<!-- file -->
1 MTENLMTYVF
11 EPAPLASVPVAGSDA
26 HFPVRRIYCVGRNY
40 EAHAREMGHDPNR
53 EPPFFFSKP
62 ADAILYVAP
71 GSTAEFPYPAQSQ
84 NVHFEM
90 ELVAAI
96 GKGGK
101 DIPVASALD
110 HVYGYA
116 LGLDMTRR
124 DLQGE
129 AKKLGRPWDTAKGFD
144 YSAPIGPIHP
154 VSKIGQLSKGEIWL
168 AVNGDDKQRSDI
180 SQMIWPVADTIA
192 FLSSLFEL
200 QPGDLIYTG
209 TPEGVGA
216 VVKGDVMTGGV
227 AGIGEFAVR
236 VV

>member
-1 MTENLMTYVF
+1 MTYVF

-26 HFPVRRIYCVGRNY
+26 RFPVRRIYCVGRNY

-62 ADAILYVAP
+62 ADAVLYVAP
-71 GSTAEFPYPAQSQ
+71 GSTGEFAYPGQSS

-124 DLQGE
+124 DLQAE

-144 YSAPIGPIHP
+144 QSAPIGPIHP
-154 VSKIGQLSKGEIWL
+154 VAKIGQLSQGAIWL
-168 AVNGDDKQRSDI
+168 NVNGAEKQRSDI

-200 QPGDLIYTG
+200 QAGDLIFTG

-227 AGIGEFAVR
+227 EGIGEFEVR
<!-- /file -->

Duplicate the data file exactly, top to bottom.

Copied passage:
1 MTENLMTYVF
11 EPAPLASVPVAGSDA
26 HFPVRRIYCVGRNY
40 EAHAREMGHDPNR
53 EPPFFFSKP
62 ADAILYVAP
71 GSTAEFPYPAQSQ
84 NVHFEM
90 ELVAAI
96 GKGGK
101 DIPVASALD
110 HVYGYA
116 LGLDMTRR
124 DLQGE
129 AKKLGRPWDTAKGFD
144 YSAPIGPIHP
154 VSKIGQLSKGEIWL
168 AVNGDDKQRSDI
180 SQMIWPVADTIA
192 FLSSLFEL
200 QPGDLIYTG
209 TPEGVGA
216 VVKGDVMTGGV
227 AGIGEFAVR
236 VV

>member
-1 MTENLMTYVF
+1 MTYVF

-26 HFPVRRIYCVGRNY
+26 RFPVRRIYCVGRNY

-62 ADAILYVAP
+62 ADAVLYVAP
-71 GSTAEFPYPAQSQ
+71 GSTGEFAYPGQSS

-124 DLQGE
+124 DLQAE

-144 YSAPIGPIHP
+144 QSAPIGPIHP
-154 VSKIGQLSKGEIWL
+154 VAKIGQLSQGAIWL
-168 AVNGDDKQRSDI
+168 NVNGAEKQRSDI

-200 QPGDLIYTG
+200 QAGDLIFTG

-227 AGIGEFAVR
+227 EGIGEFEVR